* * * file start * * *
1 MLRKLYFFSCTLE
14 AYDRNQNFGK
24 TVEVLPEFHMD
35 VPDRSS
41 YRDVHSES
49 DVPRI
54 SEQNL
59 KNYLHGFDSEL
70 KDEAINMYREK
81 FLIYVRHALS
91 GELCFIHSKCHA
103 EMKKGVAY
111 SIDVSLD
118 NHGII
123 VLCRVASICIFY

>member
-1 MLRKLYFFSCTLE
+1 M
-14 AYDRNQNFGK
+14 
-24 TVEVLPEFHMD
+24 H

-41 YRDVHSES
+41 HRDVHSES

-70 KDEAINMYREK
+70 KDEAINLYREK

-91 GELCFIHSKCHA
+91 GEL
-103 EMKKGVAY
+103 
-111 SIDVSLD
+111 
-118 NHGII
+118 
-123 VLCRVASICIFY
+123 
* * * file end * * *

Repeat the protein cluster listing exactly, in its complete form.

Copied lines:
1 MLRKLYFFSCTLE
14 AYDRNQNFGK
24 TVEVLPEFHMD
35 VPDRSS
41 YRDVHSES
49 DVPRI
54 SEQNL
59 KNYLHGFDSEL
70 KDEAINMYREK
81 FLIYVRHALS
91 GELCFIHSKCHA
103 EMKKGVAY
111 SIDVSLD
118 NHGII
123 VLCRVASICIFY

>member
-1 MLRKLYFFSCTLE
+1 M
-14 AYDRNQNFGK
+14 
-24 TVEVLPEFHMD
+24 H

-41 YRDVHSES
+41 HRDVHSES

-70 KDEAINMYREK
+70 KDEAINLYREK

-91 GELCFIHSKCHA
+91 GEL
-103 EMKKGVAY
+103 
-111 SIDVSLD
+111 
-118 NHGII
+118 
-123 VLCRVASICIFY
+123 